The Pro Football Hall of Fame doesn’t grant the Pete Rozelle Media Award to just anyone. Think of the many qualified network broadcasters, so identified with the NFL, who haven’t been honored; Howard Cosell, Brent Musburger, Joe Buck, Dick Stockton, Greg Gumbel and Mike Patrick. How about all the wonderful local broadcasters?
Then again, Don Criqui, the 2003 recipient, isn’t just anybody.
Not to sound flowery, yet for many fans of a couple generations, fall was only official once the air was crisp, the foliage was ubiquitous and Don Criqui welcomed viewers to another network football telecast. By my count, the Buffalo reared announcer did the NFL on network television for 47 consecutive years (1967-2013) after which he continued his Notre Dame play-by-play through the end of last season. That’s 51 straight years calling football. Don will tell you too that the season before he started doing the NFL, he actually did the CFL with the late and legendary boxing announcer, Don Dunphy. So that’s 52 straight years covering football.
As such, his sonorous play-by-play was a soundtrack of the game; a comforting voice, whose warm command resonated through five decades of football broadcasts across the American landscape. He did the NFL on television, two stints of Notre Dame on radio nationally and a pair of Super Bowls on network radio. Don also did 14 straight Orange Bowls for NBC during New Year seasons.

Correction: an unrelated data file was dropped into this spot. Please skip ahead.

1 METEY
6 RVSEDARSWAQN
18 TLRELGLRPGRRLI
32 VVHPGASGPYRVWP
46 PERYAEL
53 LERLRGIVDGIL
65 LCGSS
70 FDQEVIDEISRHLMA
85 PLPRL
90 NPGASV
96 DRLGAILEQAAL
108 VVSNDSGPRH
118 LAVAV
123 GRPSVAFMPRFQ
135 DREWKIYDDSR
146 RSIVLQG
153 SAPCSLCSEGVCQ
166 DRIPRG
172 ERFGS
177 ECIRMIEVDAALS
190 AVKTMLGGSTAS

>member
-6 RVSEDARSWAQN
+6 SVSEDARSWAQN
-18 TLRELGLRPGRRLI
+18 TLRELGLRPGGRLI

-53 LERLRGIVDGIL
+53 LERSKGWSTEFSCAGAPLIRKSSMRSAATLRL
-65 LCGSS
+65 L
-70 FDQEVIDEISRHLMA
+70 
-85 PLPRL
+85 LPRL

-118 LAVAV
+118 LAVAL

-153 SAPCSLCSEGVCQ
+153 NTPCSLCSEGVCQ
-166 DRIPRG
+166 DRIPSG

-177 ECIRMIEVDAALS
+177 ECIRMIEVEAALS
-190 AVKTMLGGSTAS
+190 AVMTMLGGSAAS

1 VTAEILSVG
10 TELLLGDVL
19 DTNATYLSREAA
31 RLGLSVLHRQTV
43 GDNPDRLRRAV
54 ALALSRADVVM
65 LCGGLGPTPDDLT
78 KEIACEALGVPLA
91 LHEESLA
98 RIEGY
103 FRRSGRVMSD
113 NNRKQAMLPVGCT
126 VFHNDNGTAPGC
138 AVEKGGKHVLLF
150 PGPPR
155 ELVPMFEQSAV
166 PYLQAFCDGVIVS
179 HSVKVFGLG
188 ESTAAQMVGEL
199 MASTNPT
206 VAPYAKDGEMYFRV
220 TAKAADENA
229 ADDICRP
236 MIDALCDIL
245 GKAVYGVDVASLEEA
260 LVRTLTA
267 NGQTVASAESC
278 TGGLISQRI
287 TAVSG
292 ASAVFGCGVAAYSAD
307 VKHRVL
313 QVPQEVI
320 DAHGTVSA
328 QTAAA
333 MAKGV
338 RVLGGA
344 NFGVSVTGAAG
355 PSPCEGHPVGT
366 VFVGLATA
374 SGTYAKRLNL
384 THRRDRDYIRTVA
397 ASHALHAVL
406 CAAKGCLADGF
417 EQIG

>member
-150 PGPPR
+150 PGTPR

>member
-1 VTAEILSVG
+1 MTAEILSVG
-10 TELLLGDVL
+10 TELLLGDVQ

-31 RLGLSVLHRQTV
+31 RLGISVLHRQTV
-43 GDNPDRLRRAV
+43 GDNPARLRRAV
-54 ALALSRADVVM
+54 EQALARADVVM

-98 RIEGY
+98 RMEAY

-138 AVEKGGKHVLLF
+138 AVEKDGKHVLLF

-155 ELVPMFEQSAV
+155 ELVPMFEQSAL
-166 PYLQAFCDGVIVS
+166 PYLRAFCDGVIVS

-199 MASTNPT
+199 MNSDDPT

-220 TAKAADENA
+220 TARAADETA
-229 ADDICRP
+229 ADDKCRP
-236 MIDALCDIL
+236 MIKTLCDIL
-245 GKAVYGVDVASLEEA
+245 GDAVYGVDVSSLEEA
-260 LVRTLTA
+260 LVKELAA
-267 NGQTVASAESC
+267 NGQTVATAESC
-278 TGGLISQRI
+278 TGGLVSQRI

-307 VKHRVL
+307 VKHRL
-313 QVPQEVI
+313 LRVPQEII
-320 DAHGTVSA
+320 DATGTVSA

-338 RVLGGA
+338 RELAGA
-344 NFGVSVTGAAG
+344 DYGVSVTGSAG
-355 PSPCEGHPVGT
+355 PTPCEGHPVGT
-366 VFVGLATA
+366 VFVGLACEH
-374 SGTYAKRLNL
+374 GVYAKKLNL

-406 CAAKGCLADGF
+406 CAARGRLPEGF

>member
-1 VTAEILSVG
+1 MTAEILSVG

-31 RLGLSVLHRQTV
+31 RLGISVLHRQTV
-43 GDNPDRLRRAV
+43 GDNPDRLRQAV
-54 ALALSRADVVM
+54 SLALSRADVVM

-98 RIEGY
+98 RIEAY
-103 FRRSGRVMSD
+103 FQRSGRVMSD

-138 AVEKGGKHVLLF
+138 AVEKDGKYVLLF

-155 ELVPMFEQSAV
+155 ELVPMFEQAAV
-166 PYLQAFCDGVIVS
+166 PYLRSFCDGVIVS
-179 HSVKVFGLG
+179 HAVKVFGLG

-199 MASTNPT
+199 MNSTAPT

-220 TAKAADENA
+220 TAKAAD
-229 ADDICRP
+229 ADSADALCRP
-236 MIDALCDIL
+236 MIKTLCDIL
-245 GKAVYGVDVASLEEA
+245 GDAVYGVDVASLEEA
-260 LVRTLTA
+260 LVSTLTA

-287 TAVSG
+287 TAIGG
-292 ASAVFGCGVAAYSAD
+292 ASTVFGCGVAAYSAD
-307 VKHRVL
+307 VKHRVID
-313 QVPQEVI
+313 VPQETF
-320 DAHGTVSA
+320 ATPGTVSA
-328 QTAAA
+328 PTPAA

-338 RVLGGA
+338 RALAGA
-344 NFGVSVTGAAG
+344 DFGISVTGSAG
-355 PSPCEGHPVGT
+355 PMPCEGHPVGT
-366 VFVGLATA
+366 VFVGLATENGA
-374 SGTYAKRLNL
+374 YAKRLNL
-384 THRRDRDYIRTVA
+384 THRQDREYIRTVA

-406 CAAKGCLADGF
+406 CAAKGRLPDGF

While the name Don Criqui will always be synonymous with football, he also did Mets baseball, lots of basketball, covered the Olympics and more. In fact, when the old American Basketball Association got network visibility on CBS in the early 1970s, Criqui ws the league’s first voice. Later, he did quite a bit of the NBA as well.
In New York, Don was a fixture in radio’s morning drive, first as the sports sidekick for the mellow John Gambling and later for the edgy Don Imus.
Criqui is also the answer to a trivia question. Who preceded the legendary radio voice of the Knicks, Marv Albert? Don did the games during the 1966-67 season.
Away from football stadiums for the first time after half a century, Don is making an adjustment this fall. But as he tells us in the Q&A, he’s still active, keeping his hand in podcasting.
You’ve called football on network television or network radio for over fifty years. This is the first season you’re home on weekends. How does it feel?
I am not broadcasting games this fall but I do a two hour sports talk show, Criqui’s Corner, with one of my sons, Galen. It’s on the website talkstreamlive.com Sunday nights from 9-11pm ET. It is also heard on a number of over-the-air stations. We also do three ten-minute sports commentaries on America’s First News that are heard on over 90 stations. No games but still on the air!
You were a prodigy, doing network games in your mid 20s. How did you break in?
I attended Notre Dame and started with the student station , WSND.
Longtime network broadcaster Tim Ryan says he was a senior at Notre Dame when you were an underclassman and had some fingerprints on your early assignments. Any recollections?
Tim Ryan was the Sports Director and he assigned me to broadcast a lot of Notre Dame basketball. Thanks, Tim! CBS Sports liked a tape of a Notre Dame vs. Bradley basketball game I did and Bill MacPhail (then the president of CBS Sports) hired me for NFL games.
You grew up in Buffalo, (home of Tim Russert and Wolf Blitzer) and from a sports perspective Bill Mazer. At what point of your youth, did you know that you wanted to be a sportscaster and who influenced your style?